district, is going to be a trian
gular affair, with Wyatt Aiken,
the incumbent; Jas. H-. Craig,
county auditor, and D)r. E. C.
D)oyle, of Seneca, as principals.
Auditor Craig has been in coun
ty politics for five years, having
served two terms as auditor and
now serving the third. HeI Is
well known over the district, is
a vssive and i< popular. Dr.
will also make a formid
tandidate,being welllknown
The Bible.
The character of all true lib
The forerunner of all civil
The molder of institutions and
The fashion of law.
The secret of national prog
The guide of history.
The ornament and main
spring of literature.
The friend of science.
The inspiration cf philoso
The text-book of ethics.
TIhe light of the intellect.
The answering to the deepest
of human heart hungering.
The soul of all strong heart
The illuminator of darkness.
The foe of superstition.
The enemy of opl)ression.
The uproot of sin.
Thei regulator of all high and
all worthv standards.
The comfort in sorrow.
The strength in weakness.
The pathway of perplexity.
The escape from temptation.
The steadier ill the day of
The embodiment of all lofty
The begetter of life.
The promise of the future.
The star of death's night
The revealer of God.
The guide and the hope and
the inspiration of man.-West
ern Christian Advocate.
Woman's Position in Africa.
Dr. Dennis says: "Woman iA
Africa is regarded as a scandal
mnd a slave, a drudge and a
disgrace, a temptation and a
terror, a blemish and a burden
at once the touch-stone and
stumbling-block of human
systems, the sign and shame of
the non-Christian world.
Polygamy is universally prac
ticed: a man's social standing
often depenids upon the number
of his w'ives. As the wonien
do all the work, the man who
has a number of wiveiws stands a
better cha nce to become rich
through their service.
M. E. Ritznman, in the MIs
sionary Record for, April. says:
"The A Irican hulsbandl as a
rule, is a lazy, exacting, indo
lent mnan. Woman is hiis
dru'Idge. Wh\ ile her lord and~
imast er loiiues. 51nu1ffs, sm okes,
hlunts5. guzzles beer, or gad1!
from kraal to kraaml uliscussing~ a
recent case of witheraft, or
?orge's himiselfC with meat like a
boa-c onstrictor, she', with a
child On her back, and a heavy
hod on her shoulders, goes to
the fields, dligs the hard1 soil all
(lay long or pulls the rank weeds
from the garden, for she is both
miller and baker, cook and
farmer, and beast of burden.
Woman's p)osition is well illus
trated by the story of the native
African who ordered his wife
to carry him on her shoulders
over~ a deepd) p(lerilous ford of
a river. She obeyed his comn
mlanld successfully. Tlhe. hus
h)and on being0 iremonstrated
wvith by a white man, asked in
astonishment, ''Then whose
wife should carry meW over if my
own does not.?''
It is worth wvhile to stri4' for
something high, even th jugh
you fail to reach it. The an
who tries to climb a moun tsin
may not got to the top' ut he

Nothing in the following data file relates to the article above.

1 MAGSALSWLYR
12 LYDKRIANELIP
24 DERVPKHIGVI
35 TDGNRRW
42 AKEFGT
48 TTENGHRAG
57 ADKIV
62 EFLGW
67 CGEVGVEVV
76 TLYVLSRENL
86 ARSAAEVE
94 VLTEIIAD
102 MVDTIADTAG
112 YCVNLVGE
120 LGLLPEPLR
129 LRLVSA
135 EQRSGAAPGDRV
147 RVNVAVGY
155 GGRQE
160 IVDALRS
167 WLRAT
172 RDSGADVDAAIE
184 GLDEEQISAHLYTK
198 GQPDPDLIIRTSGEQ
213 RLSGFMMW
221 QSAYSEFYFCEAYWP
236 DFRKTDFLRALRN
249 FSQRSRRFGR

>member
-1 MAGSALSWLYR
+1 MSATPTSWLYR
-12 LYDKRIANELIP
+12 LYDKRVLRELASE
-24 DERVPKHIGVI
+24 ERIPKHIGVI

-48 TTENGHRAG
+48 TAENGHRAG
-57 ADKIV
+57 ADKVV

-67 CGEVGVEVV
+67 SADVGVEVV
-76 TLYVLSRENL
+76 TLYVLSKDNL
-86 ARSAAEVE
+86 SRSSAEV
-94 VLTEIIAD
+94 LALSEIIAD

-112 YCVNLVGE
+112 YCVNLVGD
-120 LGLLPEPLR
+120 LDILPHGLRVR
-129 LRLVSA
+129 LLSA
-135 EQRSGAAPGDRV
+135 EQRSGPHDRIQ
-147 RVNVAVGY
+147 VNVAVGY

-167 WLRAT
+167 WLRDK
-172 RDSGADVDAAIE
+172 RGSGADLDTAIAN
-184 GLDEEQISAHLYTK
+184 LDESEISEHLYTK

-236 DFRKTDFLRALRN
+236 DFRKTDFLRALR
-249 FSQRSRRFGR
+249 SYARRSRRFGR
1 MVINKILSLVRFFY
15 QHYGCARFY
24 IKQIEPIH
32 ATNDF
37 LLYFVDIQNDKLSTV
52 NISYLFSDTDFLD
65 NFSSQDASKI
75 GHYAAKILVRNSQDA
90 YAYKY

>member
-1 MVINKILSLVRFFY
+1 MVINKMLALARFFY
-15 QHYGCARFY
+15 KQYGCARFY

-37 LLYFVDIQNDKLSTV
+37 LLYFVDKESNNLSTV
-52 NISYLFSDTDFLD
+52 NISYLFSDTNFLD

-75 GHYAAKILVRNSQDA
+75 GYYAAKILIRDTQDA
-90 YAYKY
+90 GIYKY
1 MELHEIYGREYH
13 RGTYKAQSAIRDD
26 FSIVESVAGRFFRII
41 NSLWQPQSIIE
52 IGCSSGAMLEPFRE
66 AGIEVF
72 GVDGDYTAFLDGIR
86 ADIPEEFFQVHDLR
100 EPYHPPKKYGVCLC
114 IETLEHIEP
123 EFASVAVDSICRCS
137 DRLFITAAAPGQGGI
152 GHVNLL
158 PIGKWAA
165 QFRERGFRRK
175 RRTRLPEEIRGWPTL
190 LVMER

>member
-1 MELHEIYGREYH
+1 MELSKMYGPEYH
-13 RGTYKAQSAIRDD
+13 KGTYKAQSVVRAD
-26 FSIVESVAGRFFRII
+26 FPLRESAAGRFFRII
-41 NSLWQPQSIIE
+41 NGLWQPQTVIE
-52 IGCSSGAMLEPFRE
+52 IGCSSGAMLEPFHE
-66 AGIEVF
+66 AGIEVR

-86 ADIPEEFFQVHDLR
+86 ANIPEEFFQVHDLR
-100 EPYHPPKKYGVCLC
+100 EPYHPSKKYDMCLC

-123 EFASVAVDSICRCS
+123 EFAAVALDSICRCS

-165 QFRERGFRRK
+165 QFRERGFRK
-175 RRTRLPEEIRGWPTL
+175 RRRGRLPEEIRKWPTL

wil one0
Former Members of the Dispen
sary Board Placed on Trial.
Press dispatches from Colum
bla announce the trial of L. W.
Boykin and John Bell Towill,
former members of the state
liquor dispensary board; W. 0.
Tatum, former commissioner of
the dispensary; M. A, Goodman,
a liquor salesman, and Dennis
Weiskopf, a Cincinnati business
"n, were placed on trial in
that city on a charre of con
conspiring to defraud the state,
The case is what is known as
the dispensary scandal and has
been on the docket several
It is alleged that Boykin, To
will and Tatum, as members of
the board, through Goodman
and Weiskopf, purchased from
a Cincinnati concern $35,000
worth of labels for whisky bot
tles. and that $22,000 of this
amount was returned to the
state olicers as "graft."
The supply of labels bought
in 1905 was enough to last the
state ten y-.Iears. The dispenslary)
wai abolished in 1907.
Tnhe charge against Boykin.
Towil aiid Tatmini is conispirncy
tO (efraud the state. The in
dictment against M. A. Good
man, a liquor salesman, on the
same charge, has been nolle
prossed. The conspiracy against
Weiskopf, of Cincinnati, also
for conspiracy to defraud the
state, will likely be not pressed
after he has testified in the
present case. There is also an
indictment standing against
Weiskopf charging perjury ir
his testimony before the inves.
tigating committee when hc
swore he had not paid rebate,
any one connected with the
'te dispensary.
ater dispatches from Colum
bia, Tuesday morning, say:
"After nearly 35 hours' delib.
oration upon the testimony and
the law, a jury of 12 citizens of
Richland county declared itself
Monday morning unable tc
reach an agreement, as t(
whether L. W. !Boykin, J. B.
Towill anl W. 0. ratui, for
mer state dispensary oflicials
are guilty or not guilty of th<
eharge of conspiracy to defrau(
the sta'te in the p~urchas'e o1
21,000,000 labels for'.the old stati
dispensar v. It is umnderstoodl tha
thle miajority of- the jury wver<
for nenittal."'
Th le Cigarette Habit.
As a resu11t of a camplaign 01
the ua rt of teachers and stu
dlents at Mlars Hill College ii
Nor'th Carolina, a large qunantit,
of (cigare('ttes andl smfokinig to
bacco was recently consignedl t<
the flames and( a b~onfire mad
on the cam pus. Resolution
were adiopted 'calling on th
merchants of the town to dlis
continue the sale of jokin
tobacco and cigarettes. ~
This step is conmon. in an
worthy of consideration in othe
towns and communities of ou
country. There is scarcely an
place where this habit is un
known and not practiced, an<
the lanmntable part of it i
daily increasing.
Numbhers of b~oys adldicted t
t he cigarette habit h ave t race
heir misforinones and downfa
to it. W rcked health, prisoni
and asylums testify to it
<leadlly work.
Itj would be a le'sed thin
if the merchants would a
agree not to sell the poisonou
things. And great good woul
1result to the coming generation
if all our schools should detei